Jonas Salk

First successful polio vaccine

Jonas Salk

Jonas Edward Salk (October 28, 1914 – June 23, 1995) was an American medical researcher and virologist. He discovered and developed the first successful inactivated polio vaccine. He attended New York University School of Medicine, later choosing to do medical research instead of becoming a practicing physician.

Until 1957, when the Salk vaccine was introduced, polio was considered one of the most frightening public health problems in the world. In the postwar United States, annual epidemics were increasingly devastating. The 1952 U.S. epidemic was the worst outbreak in the nation's history. Of nearly 58,000 cases reported that year, 3,145 people died and 21,269 were left with mild to disabling paralysis, with most being children.

Scientists were in a frantic race to find a way to prevent or cure the disease. U.S. President Franklin D. Roosevelt (32nd President) was the world's most recognized victim of the disease and founded the organization, the March of Dimes Foundation, that would fund the development of a vaccine.

In 1947, Salk accepted an appointment to the University of Pittsburgh School of Medicine. In 1948, he undertook a project funded by the National Foundation for Infantile Paralysis to determine the number of different types of polio virus. Salk saw an opportunity to extend this project towards developing a vaccine against polio, and, together with the skilled research team he assembled, devoted himself to this work for the next seven years. The field trial set up to test the Salk vaccine was, according to O'Neill, "the most elaborate program of its kind in history, involving 20,000 physicians and public health officers, 64,000 school personnel, and 220,000 volunteers." Over 1,800,000 school children took part in the trial. When news of the vaccine's success was made public on April 12, 1955, Salk was hailed as a "miracle worker" and the day almost became a national holiday. Around the world, an immediate rush to vaccinate began, with countries including Canada, Sweden, Denmark, Norway, West Germany, the Netherlands, Switzerland, and Belgium planning to begin polio immunization campaigns using Salk's vaccine.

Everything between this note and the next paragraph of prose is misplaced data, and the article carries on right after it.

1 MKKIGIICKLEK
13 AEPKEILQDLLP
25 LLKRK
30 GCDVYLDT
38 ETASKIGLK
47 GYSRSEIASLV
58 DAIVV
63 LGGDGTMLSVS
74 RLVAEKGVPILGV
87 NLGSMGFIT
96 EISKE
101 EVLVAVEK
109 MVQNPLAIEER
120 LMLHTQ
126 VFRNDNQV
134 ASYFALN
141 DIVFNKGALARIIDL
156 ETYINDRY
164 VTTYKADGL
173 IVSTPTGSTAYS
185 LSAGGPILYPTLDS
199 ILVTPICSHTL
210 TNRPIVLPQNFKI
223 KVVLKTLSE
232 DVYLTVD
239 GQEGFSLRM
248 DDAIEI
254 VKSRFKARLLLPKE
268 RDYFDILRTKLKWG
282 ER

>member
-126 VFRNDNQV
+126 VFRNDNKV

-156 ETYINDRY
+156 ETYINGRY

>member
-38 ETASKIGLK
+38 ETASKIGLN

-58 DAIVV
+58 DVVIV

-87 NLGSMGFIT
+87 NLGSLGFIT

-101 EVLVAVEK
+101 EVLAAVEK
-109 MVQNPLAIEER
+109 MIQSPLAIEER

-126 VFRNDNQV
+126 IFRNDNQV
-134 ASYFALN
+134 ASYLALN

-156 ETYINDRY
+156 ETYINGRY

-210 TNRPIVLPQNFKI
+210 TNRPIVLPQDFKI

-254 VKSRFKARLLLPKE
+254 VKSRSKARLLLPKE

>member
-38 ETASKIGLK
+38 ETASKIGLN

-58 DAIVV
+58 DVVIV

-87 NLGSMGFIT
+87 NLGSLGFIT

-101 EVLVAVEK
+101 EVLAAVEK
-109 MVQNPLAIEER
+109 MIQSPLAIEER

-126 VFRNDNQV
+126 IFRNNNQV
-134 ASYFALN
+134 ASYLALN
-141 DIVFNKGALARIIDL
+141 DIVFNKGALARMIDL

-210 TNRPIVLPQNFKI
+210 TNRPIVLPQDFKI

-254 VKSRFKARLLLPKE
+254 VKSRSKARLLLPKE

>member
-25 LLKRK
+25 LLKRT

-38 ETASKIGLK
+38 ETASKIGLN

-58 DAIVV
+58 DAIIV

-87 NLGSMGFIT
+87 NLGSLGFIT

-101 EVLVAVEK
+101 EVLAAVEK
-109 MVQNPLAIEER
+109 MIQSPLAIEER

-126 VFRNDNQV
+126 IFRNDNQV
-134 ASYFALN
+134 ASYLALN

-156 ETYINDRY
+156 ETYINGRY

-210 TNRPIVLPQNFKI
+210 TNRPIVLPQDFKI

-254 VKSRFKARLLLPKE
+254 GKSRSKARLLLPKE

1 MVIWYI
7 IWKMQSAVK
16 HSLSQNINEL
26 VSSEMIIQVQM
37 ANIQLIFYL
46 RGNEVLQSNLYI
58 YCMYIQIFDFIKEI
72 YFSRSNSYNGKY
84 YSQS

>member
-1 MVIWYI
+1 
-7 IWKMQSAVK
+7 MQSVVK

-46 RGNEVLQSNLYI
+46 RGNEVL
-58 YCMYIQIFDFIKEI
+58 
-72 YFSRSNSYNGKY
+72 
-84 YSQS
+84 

Medical Researcher - A person who conducts experimental research. It is the basic research in the development of knowledge in medicine.

Virologist - Study of viruses.

Inactivated Polio Vaccine - Contains no live poliovirus.

Postwar United States - Time following the end of a war.

Epidemic - The rapid spread of infectious disease to a large number of people within a short period of time.

Infantile Paralysis - Often called polio. Is an infectious disease caused by the poliovirus.



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O'Neill, William L. (1989). American High: The Years of Confidence, 1945–1960. New York: Simon and Schuster. ISBN 0-02-923679-7.

Rose DR (2004). "Fact Sheet—Polio Vaccine Field Trial of 1954." March of Dimes Archives. 2004 02 11.